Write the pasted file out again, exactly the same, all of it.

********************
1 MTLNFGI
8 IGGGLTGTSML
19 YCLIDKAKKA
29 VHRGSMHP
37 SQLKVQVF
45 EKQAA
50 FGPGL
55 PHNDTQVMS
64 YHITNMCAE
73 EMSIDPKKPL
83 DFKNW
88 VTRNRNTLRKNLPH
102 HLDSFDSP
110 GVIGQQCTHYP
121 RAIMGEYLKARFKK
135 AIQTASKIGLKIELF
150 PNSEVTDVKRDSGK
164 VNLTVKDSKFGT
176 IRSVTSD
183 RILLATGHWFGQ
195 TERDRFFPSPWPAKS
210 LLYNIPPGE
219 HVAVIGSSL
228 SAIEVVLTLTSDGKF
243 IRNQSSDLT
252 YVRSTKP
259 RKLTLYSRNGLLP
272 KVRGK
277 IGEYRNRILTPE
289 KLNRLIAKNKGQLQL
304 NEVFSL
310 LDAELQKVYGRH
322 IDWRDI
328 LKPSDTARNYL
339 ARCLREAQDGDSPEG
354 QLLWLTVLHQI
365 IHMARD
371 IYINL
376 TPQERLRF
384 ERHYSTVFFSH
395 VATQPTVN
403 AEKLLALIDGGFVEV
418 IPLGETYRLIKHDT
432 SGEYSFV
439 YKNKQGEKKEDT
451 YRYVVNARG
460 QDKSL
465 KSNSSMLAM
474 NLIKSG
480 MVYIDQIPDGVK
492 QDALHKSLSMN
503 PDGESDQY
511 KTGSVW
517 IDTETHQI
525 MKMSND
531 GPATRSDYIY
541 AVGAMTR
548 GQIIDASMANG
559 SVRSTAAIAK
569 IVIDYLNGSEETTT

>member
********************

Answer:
1 MTLNFGI
8 IGGGLTGTSML
19 YCLIDKAKKA
29 VHRGSMHP
37 SQLKVQVF
45 EKQAA
50 FGPGL
55 PHNDTQVMS
64 YHITNMCAE
73 EMSIDPKKPL
83 DFKNW
88 VTRNRNTLRKNLPH
102 HLDSFDSP
110 GVIGQQCTHYP
121 RAIMGEYLKARFKK
135 AIQTASKIGLKIELF
150 PNSEVTDVKRDSGK
164 VNLTVKDSKFGT
176 IRSVTSD
183 RILLATGHWFGQ
195 TERDRFFPSPWPAKS
210 LLYNIPPGE
219 HVAVIGSSL
228 SAIEVVLTLTSDGKF
243 IRNQSSDLT
252 YVRSTKP
259 RKLTLYSRNGLLP
272 KVRGK
277 IGEYRNRILTPE
289 KLNRLIAKNKGQLQL
304 NEVFSL
310 LDAELQKVYGRH
322 IDWRDI
328 LKPSDTARNYL
339 ARCLREAQDGDSPEG
354 QLLWLTVLHQI
365 IHMARD
371 IYINL
376 TPQERLRF
384 ERHYSTVFFSH
395 VATQPTVN
403 AEKLLALIDGGFVEV
418 IPLGETYRLIKHDT
432 SGEYSFV
439 YKNKQGEKKEDT
451 YRYVVNARG
460 QDKSL
465 KSNSSMLAM
474 NLIKSG
480 MVYIDQIPDGVK
492 QDALHKSLSMN
503 PDGESDQY
511 KTGSVW
517 IDTETHQI
525 MKMSND
531 GPATRSDYIY
541 AVGAMTR
548 GQIIDASMANG
559 SVRSTAAIAK
569 IVIDYLNGSEETTT

>member